Schumacher broke Juan Manuel Fangio's record of five World Drivers' Championships by winning the drivers' title for the sixth time in 2003, a closely contested season. The biggest competition came once again from the McLaren Mercedes and Williams BMW teams. In the first race, Schumacher ran off track, and in the following two, was involved in collisions. He fell 16 points behind Kimi Räikkönen. Schumacher won the San Marino Grand Prix and the next two races, and closed within two points of Räikkönen. Aside from Schumacher's victory in Canada, and Barrichello's victory in Britain, the mid-season was dominated by Williams drivers Ralf Schumacher and Juan Pablo Montoya, who each claimed two victories. After the Hungarian Grand Prix, Michael Schumacher led Montoya and Kimi Räikkönen by only one and two points, respectively. Ahead of the next race, the FIA announced changes to the way tyre widths were to be measured: this forced Michelin, supplier to Williams and McLaren among others, to rapidly redesign their tyres before the Italian Grand Prix. Schumacher, running on Bridgestone tyres, won the next two races. After Montoya was penalised in the United States Grand Prix, only Schumacher and Räikkönen remained in contention for the title. At the final round, the Japanese Grand Prix, Schumacher needed only one point whilst Räikkönen needed to win. By finishing the race in eighth place, Schumacher took one point and assured his sixth World Drivers' title, ending the season two points ahead of Räikkönen.
In 2004, Schumacher won a record twelve of the first thirteen races of the season, only failing to finish in Monaco after an accident with Juan Pablo Montoya during a safety car period when he briefly locked his car's brakes. He clinched a record seventh drivers' title at the Belgian Grand Prix. He finished that season with a record 148 points, 34 points ahead of the runner-up, teammate Rubens Barrichello, and set a new record of 13 race wins out of a possible 18, surpassing his previous best of 11 wins from the 2002 season.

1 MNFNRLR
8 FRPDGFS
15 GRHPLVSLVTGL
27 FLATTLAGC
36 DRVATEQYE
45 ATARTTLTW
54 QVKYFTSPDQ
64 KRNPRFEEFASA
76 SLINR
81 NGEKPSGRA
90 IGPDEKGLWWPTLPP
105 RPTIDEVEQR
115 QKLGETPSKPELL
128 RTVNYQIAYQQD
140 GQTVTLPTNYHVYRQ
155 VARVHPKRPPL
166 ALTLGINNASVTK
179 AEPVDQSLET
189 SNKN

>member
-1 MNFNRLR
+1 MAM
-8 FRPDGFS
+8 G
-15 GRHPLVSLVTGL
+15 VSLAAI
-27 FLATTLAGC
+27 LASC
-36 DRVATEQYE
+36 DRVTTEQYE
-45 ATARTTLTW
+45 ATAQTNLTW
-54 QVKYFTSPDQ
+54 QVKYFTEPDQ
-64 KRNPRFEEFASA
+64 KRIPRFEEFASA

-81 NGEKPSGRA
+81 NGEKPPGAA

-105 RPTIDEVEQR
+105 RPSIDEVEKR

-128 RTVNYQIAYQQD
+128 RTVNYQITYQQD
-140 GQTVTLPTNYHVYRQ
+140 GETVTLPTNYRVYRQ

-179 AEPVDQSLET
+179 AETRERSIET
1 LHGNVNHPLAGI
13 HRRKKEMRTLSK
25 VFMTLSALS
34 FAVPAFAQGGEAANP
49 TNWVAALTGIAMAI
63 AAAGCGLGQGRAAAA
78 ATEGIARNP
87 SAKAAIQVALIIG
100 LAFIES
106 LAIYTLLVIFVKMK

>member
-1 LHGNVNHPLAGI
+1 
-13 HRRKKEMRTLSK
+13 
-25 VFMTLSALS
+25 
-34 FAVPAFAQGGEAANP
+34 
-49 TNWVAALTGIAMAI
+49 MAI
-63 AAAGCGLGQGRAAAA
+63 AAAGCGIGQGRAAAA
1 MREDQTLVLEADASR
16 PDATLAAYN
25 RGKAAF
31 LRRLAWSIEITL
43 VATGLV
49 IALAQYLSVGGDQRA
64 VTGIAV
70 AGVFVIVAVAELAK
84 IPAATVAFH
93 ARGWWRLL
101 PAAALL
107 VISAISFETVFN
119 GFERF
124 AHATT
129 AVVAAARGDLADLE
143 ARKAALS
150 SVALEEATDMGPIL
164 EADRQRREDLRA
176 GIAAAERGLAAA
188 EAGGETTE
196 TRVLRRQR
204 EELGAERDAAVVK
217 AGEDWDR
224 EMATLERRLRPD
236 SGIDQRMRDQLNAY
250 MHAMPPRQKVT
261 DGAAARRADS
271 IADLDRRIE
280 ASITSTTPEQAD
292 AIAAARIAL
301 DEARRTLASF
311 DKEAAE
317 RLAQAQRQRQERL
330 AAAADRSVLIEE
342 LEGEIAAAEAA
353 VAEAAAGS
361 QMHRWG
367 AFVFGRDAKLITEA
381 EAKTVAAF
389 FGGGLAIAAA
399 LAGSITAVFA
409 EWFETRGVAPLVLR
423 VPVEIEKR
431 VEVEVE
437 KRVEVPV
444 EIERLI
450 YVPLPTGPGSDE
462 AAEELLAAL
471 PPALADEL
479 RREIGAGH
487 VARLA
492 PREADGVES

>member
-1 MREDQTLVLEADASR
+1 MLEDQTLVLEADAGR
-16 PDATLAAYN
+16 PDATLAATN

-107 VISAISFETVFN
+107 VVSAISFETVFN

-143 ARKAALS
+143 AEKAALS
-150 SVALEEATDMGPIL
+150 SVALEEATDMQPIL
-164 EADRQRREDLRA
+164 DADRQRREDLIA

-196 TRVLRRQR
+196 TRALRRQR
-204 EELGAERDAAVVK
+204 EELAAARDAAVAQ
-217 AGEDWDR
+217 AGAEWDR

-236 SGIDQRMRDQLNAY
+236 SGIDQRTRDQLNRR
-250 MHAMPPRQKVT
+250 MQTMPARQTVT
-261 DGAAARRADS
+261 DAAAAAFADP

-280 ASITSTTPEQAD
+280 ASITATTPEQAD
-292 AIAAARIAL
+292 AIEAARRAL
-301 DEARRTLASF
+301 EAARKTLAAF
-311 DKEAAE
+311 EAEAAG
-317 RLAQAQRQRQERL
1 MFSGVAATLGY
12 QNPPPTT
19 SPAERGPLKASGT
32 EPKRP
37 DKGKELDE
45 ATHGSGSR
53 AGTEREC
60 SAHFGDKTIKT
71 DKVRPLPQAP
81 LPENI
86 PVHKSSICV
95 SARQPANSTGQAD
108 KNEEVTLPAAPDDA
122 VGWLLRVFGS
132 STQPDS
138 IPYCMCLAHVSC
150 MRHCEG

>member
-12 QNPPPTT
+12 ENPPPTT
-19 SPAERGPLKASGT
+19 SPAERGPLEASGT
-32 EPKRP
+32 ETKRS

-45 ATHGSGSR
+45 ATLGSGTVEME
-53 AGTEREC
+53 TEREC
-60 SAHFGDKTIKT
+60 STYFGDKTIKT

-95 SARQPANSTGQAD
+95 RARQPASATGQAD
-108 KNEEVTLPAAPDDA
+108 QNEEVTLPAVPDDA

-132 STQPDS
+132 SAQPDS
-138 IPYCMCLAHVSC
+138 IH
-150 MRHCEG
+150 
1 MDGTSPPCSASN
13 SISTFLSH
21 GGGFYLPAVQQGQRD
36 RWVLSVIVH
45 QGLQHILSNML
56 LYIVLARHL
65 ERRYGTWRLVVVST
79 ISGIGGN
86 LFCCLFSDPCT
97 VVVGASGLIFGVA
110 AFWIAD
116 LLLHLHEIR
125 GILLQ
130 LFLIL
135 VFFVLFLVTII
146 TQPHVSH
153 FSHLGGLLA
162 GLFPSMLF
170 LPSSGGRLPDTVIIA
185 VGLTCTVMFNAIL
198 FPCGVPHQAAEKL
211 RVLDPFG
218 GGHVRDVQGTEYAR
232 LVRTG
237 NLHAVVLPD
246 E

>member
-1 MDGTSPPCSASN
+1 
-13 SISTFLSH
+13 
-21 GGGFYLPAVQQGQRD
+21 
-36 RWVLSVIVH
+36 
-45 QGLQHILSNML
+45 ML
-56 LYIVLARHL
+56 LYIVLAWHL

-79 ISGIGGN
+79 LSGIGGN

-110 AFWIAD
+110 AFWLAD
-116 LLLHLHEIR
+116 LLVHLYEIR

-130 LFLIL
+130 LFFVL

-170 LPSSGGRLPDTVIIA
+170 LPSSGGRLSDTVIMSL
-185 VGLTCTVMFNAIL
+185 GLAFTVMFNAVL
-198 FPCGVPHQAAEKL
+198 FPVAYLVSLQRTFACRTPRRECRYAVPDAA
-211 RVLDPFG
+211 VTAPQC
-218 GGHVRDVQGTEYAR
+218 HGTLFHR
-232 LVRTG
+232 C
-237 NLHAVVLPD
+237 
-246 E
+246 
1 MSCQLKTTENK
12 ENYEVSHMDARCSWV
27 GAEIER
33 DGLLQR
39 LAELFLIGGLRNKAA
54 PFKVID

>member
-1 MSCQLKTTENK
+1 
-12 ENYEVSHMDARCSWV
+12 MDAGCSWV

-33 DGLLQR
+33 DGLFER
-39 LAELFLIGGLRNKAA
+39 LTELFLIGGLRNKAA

Rule changes for the 2005 season required tyres to last an entire race, tipping the overall advantage to teams using Michelins over teams such as Ferrari that relied on Bridgestone tyres. The rule changes were partly in an effort to dent Ferrari's dominance and make the series more interesting. The most notable moment of the early season for Schumacher was his battle with Fernando Alonso in San Marino, where he started 13th and finished only 0.2 seconds behind the Spanish driver. Less than half-way through the season, Schumacher said "I don't think I can count myself in this battle any more. It was like trying to fight with a blunted weapon.... If your weapons are weak you don't have a chance." Schumacher's sole win in 2005 came at the United States Grand Prix. Prior to that race, the Michelin tyres were found to have significant safety issues. When no compromise between the teams and the FIA could be reached, all but the six drivers using Bridgestone tyres dropped out of the race after the formation lap.[ Schumacher retired in six of the 19 races. He finished the season in third with 62 points, fewer than half the points of world champion Alonso.